It was more than half past two in the morning, and I had no idea how I was going to find my way home.
I had spent the past 40 or so minutes wandering an unfamiliar neighborhood in Paris — in the 18th arrondisement, which felt like an entirely different world from the 6th, where I lived in the city’s center. Each of the streets I walked down seemed to wind into one another, an endless loop that kept me worried that I would never make it back.
The area was in the process of becoming gentrified — as many areas bordering the outskirts of Paris are — but parts of it were still very gritty. The teachers on my study abroad program cautioned us against going there — at least, not at night or without a sizable group to buffer us from any possible dangers. Still, my sense of recklessness was greater than any sensibility I possessed. When a friend insisted that another friend and I accompany her to a concert at the Moulin Rouge — right in the heart of Paris’s Red Light District and right across the street from a strip of sex shops in the 18th — I was eager to agree.
“It’s Bassnectar, and it’s my birthday,” she said, and I was more or less sold because I had never been to a dubstep concert, but attending seemed like a relevant experience.
Right before the concert ended that night — as Bassnectar stepped back on stage for an encore — the birthday girl, Kim, grabbed me by the elbow and began to pull me along with our other friend towards the exit through the throngs of slick-chested, moshing Parisians.
“What are you doing?” I yelled, my voice inaudible under the thump of electronic beats. My other friend also looked confused, but she obediently marched through the crowds behind Kim’s lead, so I followed suit.
Kim explained when we got to the exit and stepped outside, in front of Moulin Rouge — where the night air was a refreshingly crisp change from the pungent mix of body odors I’d inhaled for the past three hours.
“It’s almost two,” she said, tapping the face of her watch, reminding us that the metro would close in fifteen minutes. In many ways, Paris is a near-perfect city —cleaner and culturally denser than most of its size — but one major drawback is that its metros don’t stay open all night (excepting certain occasions). We needed to find the nearest metro station, so we could hop on the lines that would take us home.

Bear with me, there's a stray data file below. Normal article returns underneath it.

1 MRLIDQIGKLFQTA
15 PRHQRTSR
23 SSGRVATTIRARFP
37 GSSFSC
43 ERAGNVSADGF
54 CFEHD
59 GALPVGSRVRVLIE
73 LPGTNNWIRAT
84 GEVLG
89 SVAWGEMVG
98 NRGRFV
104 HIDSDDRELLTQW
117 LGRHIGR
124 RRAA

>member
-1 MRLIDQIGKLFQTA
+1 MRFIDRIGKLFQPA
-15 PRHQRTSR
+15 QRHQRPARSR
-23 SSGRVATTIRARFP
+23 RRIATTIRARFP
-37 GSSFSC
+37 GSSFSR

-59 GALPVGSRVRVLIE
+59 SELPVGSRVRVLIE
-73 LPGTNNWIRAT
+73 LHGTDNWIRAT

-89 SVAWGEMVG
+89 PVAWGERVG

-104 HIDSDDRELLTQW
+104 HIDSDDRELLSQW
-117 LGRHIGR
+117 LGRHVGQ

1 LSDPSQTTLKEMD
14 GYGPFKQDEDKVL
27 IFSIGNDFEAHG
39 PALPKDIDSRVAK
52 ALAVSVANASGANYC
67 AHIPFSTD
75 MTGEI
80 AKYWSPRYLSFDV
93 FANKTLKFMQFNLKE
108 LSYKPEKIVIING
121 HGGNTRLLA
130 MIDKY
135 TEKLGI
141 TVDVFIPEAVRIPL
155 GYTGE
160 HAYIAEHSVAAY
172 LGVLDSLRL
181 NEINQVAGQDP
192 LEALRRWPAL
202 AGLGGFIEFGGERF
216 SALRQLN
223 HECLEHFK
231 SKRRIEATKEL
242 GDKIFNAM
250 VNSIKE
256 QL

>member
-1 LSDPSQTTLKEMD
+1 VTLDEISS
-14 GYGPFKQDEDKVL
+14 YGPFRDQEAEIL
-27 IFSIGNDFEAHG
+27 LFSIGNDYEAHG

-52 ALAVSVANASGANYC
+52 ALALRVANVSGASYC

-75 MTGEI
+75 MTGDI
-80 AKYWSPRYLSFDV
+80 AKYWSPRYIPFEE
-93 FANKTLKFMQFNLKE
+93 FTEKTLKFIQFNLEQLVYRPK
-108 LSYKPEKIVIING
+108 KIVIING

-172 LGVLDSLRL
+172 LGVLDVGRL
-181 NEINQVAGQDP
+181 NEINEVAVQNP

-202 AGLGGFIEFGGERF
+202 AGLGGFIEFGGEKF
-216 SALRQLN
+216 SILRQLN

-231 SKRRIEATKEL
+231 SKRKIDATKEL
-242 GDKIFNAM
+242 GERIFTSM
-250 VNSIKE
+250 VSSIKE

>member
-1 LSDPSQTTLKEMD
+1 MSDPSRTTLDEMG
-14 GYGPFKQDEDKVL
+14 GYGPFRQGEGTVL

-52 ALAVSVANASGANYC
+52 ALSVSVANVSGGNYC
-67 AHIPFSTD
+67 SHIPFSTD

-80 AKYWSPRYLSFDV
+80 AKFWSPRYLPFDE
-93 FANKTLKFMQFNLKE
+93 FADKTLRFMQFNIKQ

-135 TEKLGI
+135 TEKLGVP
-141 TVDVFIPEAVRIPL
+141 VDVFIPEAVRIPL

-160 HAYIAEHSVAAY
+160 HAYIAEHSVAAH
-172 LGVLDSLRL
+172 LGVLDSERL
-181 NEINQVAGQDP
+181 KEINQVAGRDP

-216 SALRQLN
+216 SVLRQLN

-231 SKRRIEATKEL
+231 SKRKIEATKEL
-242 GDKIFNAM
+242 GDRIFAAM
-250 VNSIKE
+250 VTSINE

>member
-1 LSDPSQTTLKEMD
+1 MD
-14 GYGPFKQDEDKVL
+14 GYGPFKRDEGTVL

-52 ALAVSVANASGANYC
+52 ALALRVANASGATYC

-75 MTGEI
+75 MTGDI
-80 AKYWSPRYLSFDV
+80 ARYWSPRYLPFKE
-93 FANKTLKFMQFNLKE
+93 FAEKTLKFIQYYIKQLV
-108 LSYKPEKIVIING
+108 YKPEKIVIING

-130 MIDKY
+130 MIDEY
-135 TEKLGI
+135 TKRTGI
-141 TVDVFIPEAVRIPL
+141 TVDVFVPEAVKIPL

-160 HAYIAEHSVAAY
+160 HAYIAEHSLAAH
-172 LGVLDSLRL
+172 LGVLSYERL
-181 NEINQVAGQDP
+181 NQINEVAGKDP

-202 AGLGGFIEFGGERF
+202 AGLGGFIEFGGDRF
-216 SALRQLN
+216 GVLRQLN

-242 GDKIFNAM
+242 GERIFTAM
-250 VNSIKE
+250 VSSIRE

Kim and our other friend took off running while I limped behind them in heels that were too high to effectively navigate the uneven sidewalks. When you are 5’3 (and a half, on a good day), heels become a near-necessity, an excellent tool, but that night, I cursed my foolish choice in footwear as I struggled to keep up with my friends. When we made it to the metro station, they passed through their requisite turnstiles with no problem, but as I headed towards the one before the line that would take me home, the lady manning the information booth called after me.
“That line’s closed!” she said.
“Are there any that are going to the 6th?” I asked, but she shook her head and continued scrutinizing the computer screen in front of her. I turned to my friends, who hadn’t yet gone to their respective platforms but were waiting just behind their turnstiles for me. I waved them off, “Don’t worry about me, y’all. I’ll find the night bus or something.”